Tropic Sprockets by Ian Brockway
Southside with You
The producer Richard Tanne strikes a clear, refreshingly lively and heartfelt note in his directorial debut "Southside with You," portraying the early courtship of President Barack Obama and First Lady Michelle. This film is vibrant, concise and beautifully understated. It is truly one of the warmest, most affectionate films that you are likely to see this year.
It is 1989 in Chicago. A young Obama is smoking on a tattered couch. His apartment is cluttered and messy. He is late. Cut to Michelle Robinson whose surroundings are immaculate and pristine compared to the askew scholarly clutter of Obama's apartment. Michelle is surrounded by pink peachy hues and looks like a flower.
Barack puts his vehicle into drive and off he goes, the battered car huffing and puffing all the way, mimicking the young man's smoking. The camera pays special attention to Obama's hands: long elegant fingers foreshadowing their future intent, deliberating upon the country as our future president. For now though, these fingers are nervous, skittering across the steering wheel, incomplete and jumpy.
Barack arrives at the Robinson house, Clark Kent-like in a white shirt and small loping movements. Michelle is resolute and formal, her gait smooth and measured. This is not a date. But when the two visit an art center filled with African art and see the vibrant paintings of Ernie Barnes, they realize that their own lives are filled with possibility. The motion and magical realism of Barnes' work exists organically within Barack and Michelle, and all of us.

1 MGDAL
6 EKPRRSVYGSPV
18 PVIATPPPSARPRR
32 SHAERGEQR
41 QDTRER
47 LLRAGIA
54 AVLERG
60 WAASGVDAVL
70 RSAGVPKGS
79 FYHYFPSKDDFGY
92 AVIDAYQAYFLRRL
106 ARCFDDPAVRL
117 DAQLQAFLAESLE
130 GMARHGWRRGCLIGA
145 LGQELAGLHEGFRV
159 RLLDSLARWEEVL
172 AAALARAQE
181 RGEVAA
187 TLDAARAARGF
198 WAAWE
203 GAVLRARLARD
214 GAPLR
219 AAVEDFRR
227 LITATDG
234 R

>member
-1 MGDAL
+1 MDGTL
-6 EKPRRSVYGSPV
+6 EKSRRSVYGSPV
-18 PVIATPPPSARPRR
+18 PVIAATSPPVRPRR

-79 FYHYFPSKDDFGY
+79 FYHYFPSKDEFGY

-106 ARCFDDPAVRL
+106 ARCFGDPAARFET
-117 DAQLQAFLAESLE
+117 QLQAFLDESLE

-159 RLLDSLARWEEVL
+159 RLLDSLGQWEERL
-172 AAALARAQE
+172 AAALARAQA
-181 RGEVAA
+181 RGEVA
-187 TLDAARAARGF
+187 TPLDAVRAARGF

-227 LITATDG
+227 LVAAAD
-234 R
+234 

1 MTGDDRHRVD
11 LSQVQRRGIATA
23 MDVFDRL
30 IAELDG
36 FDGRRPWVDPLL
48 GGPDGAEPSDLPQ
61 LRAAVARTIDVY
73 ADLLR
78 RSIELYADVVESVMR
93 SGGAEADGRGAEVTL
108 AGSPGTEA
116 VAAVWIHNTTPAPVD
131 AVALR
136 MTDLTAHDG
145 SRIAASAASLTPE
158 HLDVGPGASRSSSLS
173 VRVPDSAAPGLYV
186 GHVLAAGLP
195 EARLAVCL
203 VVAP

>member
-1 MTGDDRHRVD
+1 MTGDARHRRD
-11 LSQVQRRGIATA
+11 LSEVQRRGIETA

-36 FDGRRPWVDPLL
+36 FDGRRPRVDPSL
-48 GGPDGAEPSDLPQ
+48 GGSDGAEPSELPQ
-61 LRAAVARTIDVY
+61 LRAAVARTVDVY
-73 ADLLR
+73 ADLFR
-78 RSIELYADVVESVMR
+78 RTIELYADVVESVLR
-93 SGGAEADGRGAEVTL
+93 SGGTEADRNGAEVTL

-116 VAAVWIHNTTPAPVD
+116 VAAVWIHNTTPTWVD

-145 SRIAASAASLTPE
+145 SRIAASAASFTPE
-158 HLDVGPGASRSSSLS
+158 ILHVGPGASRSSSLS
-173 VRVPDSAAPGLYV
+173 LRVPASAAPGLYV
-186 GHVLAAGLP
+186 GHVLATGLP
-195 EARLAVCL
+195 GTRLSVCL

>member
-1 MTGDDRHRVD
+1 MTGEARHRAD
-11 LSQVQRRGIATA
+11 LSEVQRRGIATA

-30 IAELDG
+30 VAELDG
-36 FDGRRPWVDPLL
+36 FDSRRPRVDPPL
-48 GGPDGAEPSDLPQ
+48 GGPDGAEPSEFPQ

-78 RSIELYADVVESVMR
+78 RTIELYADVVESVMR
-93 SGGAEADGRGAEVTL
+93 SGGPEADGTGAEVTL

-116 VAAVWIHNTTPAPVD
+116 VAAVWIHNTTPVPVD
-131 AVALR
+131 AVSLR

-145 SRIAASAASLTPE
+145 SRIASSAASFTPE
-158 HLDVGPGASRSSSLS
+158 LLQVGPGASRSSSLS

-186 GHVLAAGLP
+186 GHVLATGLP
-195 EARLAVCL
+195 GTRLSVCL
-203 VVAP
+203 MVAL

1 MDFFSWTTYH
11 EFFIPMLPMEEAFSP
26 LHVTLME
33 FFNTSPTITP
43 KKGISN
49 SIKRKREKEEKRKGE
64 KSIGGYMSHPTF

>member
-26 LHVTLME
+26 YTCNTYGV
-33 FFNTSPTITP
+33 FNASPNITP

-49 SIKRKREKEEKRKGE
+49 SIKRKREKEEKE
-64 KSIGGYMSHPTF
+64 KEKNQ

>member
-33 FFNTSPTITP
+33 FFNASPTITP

The story unfolds slowly and without pretense. Obama gives a spirited speech and Michelle takes it all in with curiousity, no more no less. Drama comes and then just as quickly goes, like life itself. The overriding magic of this valentine is its unapologetic humanism. There are no Washington superheroes here, just a single young woman meeting a man. The only super effect is one of romance, having the power to turn the couple into two living beings depicted in Barnes' paintings: wild and swirling humans, both birdlike and solemn, who may or may not affect change.
The subtle trick of "Southside with You" is that it maintains suspense and wonder complete with a pair of soft exhales, even though the outcome is oft-told and historically known.
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